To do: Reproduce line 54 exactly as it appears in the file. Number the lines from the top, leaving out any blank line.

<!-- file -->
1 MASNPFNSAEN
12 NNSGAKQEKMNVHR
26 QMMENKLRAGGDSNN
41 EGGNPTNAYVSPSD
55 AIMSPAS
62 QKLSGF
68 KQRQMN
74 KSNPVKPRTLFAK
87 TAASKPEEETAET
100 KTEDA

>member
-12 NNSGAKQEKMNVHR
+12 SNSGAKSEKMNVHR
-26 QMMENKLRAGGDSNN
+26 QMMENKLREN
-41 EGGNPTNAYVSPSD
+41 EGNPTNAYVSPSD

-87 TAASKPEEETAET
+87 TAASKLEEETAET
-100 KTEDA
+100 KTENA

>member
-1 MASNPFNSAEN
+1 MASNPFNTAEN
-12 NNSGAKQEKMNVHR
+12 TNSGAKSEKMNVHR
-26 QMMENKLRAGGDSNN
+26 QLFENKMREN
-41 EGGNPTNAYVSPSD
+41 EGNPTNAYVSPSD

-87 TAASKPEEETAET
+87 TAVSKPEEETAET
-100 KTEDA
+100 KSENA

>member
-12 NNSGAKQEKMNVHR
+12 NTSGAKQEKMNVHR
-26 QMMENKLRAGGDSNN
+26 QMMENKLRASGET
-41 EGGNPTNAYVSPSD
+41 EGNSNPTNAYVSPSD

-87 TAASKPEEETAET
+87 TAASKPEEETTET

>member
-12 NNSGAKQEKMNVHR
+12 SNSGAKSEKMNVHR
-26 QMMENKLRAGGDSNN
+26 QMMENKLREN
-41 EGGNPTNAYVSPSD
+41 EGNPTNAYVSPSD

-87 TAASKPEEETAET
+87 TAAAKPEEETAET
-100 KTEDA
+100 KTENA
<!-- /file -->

+100 KTENA